The way a company hires developers can say a lot about their culture. Is there a very strict HR followed process, tests and the type of those tests, culture-fit interviews, etc. While the point of all this is to test the candidate, it can give great insights to the other side of the table. In this competitive market, you can be sure that candidates are taking notes while being interviewed.
The concept of false positives
Tests are the gate to the company, however testing talent is hard. While you may keep some bad apples from joining your company you may loose some amazing people in the process; every test is flawed in some way and yours are too.
This article from Zack Holman relates exactly the issues with tests. If you are looking for product devs building CRUDs applications, you want to be sure your tests cover that and not just throw around a algorithms quiz.
Startup: We’re hiring people to reinvent and change the world!
Interviewer: Please shift this char onto this array.
— Zach Holman (@holman) December 29, 2015
Becoming better at hiring is a refinement process, new managers will often make the same mistake and refine their process until they become better at it. For me, there is always 3 important areas I want to cover.
- Company fit
- Technical Expertise in the field we are hiring
- Can you cover the team over other areas
The company fit
Culture fit is done through a first interview over lunch and beer, on-site, or by Skype. We talk about
- What the company did before
- What we do now
- What we want to do in the future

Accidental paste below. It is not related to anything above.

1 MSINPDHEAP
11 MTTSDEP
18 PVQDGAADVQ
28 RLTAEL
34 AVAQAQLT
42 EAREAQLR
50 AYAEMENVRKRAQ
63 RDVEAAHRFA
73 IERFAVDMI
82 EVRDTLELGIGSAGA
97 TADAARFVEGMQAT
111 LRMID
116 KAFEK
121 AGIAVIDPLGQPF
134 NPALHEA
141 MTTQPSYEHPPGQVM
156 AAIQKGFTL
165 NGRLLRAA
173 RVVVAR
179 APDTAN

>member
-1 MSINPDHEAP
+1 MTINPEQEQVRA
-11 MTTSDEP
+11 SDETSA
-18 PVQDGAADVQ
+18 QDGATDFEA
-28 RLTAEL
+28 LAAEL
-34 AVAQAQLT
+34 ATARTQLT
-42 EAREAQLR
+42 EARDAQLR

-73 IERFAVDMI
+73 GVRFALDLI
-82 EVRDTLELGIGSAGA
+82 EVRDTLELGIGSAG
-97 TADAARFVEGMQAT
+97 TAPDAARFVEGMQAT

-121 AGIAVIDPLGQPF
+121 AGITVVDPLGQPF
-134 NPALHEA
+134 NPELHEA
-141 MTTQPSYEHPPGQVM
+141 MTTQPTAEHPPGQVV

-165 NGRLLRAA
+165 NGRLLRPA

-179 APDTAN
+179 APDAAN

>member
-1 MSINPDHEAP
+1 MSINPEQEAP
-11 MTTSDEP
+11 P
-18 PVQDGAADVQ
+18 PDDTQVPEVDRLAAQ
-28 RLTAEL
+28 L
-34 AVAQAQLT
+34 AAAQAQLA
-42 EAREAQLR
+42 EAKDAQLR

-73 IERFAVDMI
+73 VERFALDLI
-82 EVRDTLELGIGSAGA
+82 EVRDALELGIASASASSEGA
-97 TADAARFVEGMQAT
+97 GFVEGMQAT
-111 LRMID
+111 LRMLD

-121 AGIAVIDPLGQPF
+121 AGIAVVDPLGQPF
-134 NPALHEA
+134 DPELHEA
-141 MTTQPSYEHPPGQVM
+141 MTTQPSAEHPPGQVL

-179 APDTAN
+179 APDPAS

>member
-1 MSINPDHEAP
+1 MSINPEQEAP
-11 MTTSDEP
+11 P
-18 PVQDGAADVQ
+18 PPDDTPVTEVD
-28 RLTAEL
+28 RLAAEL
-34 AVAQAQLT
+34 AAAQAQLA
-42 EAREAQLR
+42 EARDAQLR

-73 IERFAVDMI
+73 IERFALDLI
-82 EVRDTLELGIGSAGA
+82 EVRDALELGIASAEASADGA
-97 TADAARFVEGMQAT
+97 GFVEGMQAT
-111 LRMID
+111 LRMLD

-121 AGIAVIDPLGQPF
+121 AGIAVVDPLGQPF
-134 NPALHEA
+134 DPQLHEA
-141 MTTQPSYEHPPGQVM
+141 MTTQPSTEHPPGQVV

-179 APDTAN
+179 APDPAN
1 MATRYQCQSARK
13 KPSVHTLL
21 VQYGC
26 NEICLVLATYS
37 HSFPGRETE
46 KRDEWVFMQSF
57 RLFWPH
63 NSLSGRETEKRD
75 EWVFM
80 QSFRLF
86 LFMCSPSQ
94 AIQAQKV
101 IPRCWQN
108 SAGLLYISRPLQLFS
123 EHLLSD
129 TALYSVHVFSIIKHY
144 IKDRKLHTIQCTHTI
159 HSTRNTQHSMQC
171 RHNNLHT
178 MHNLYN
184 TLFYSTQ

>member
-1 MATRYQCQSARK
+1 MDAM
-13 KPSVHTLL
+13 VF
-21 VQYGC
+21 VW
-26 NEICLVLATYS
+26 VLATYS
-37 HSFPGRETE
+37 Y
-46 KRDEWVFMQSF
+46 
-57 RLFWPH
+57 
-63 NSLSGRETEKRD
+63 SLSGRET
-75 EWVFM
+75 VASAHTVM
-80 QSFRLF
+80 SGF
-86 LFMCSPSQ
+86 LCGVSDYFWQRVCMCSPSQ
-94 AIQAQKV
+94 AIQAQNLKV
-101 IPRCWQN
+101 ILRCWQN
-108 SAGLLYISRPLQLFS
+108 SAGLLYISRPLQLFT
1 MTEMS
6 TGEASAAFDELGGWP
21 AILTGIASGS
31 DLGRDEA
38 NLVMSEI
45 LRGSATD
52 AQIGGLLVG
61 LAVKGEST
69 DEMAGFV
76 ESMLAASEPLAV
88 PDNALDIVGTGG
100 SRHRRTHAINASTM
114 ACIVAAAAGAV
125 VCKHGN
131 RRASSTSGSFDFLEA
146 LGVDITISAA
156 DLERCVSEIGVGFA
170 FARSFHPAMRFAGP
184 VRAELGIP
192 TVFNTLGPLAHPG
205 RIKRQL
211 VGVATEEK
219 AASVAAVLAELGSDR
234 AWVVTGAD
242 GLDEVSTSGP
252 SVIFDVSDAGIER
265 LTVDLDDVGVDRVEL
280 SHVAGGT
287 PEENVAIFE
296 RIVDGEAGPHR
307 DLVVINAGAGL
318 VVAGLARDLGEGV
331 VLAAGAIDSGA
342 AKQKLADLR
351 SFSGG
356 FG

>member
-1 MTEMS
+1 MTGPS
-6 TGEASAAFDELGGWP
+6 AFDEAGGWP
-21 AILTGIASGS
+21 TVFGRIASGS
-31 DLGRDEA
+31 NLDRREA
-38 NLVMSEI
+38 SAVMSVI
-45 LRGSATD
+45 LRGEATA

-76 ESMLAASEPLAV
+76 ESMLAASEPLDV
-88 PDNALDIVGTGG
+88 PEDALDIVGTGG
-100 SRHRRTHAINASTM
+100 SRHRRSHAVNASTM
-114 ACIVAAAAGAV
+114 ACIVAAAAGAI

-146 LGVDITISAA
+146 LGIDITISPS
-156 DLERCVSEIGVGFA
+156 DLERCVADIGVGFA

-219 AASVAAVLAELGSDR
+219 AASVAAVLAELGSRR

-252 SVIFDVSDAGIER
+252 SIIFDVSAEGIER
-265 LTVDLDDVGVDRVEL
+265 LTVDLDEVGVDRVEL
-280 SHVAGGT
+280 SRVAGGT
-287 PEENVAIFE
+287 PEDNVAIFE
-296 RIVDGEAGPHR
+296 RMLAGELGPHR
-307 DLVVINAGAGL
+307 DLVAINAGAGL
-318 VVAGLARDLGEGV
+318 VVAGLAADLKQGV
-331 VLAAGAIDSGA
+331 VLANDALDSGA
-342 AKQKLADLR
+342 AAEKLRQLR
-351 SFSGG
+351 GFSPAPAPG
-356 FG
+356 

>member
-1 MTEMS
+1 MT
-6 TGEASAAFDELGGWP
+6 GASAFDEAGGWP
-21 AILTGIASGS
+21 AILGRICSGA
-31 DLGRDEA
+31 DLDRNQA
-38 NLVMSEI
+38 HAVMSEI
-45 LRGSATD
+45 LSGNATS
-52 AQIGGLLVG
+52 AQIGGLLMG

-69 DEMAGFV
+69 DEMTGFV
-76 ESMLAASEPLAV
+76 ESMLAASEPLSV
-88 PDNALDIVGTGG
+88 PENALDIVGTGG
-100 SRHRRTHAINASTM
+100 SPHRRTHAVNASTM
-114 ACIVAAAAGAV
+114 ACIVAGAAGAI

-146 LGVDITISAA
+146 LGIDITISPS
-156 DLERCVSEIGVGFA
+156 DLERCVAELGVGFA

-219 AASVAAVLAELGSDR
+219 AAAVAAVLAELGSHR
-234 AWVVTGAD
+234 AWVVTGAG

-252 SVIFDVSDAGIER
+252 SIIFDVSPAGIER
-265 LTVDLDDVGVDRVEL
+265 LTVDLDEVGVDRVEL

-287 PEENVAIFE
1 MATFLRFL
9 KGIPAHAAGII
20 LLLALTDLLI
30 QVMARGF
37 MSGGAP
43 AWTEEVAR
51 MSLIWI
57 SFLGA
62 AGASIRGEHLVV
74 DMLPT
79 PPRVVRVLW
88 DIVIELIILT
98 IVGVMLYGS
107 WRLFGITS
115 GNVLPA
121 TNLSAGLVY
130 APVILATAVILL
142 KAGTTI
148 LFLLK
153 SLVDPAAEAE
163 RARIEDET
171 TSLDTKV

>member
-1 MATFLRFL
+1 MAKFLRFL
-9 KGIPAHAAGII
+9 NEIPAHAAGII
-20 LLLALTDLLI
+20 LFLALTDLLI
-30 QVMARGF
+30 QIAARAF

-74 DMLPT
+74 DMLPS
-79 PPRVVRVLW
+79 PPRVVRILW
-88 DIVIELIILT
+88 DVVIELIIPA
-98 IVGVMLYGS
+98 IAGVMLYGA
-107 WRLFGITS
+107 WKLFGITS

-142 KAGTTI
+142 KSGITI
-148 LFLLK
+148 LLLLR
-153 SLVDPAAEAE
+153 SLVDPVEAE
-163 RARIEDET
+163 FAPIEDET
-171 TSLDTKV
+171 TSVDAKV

- How we work
- Our challenges
- Current Tech stack
Then we ask more about the person, brief review of what he did before, what he is looking for in the next position. Then we ask about one project he is proud of; I want to know what makes him excited about this project and how he solved the problems in it.
There are two goals with this interview. I want the candidate to understand our company as much as possible to be sure he want to work with us, and I want to know if the person is a good fit with our team, what he can bring to the table that our team is missing. That’s great insights for the candidate too, as much as you want to tell me what you want to do, you should focus on how you see helping the company and the people in front of you.
There is no better way to see how a dev works than by looking at his code. Unless the applicant has made strong open source contributions, you will have to create a test for that. You can ask technical questions, but asking questions will never talk more than code.
The tests are two folds. The first one is to do something related to the open position at home. For a front-end developer, it could be to build a UI with Backbone or React to list restaurants near you. A back-end test could be to write an API class.
You should focus on one task but also give hints on how to take the test further, like writing unit tests, better UI, other features etc. Remember that your goal is to get as much information possible making the test as short as possible.
The candidates will do the minimum, and that’s ok. However when someone do more you should take mention, it’s possible this person is excited about the position, this is often reflected in the person behavior at the on-site interview.
The last thing I find interesting doing is doing a small session of pair coding. Again we are not talking about looking at a b-tree on a whiteboard or something like that. We open our codebase and work on a new feature or bug currently in the sprint. This helps us understand how fast this person can pick up our code.
On the candidate side, it gives him a great preview of our code base, processes, interaction with the team.
Hiring is hard, the important thing is never to stop refining your process.
… we had a group called "Bar Raisers" who mainly torpedoed candidates that lacked "CS Fundamentals". We passed on so many good people.
— Trek Glowacki (@trek) January 26, 2016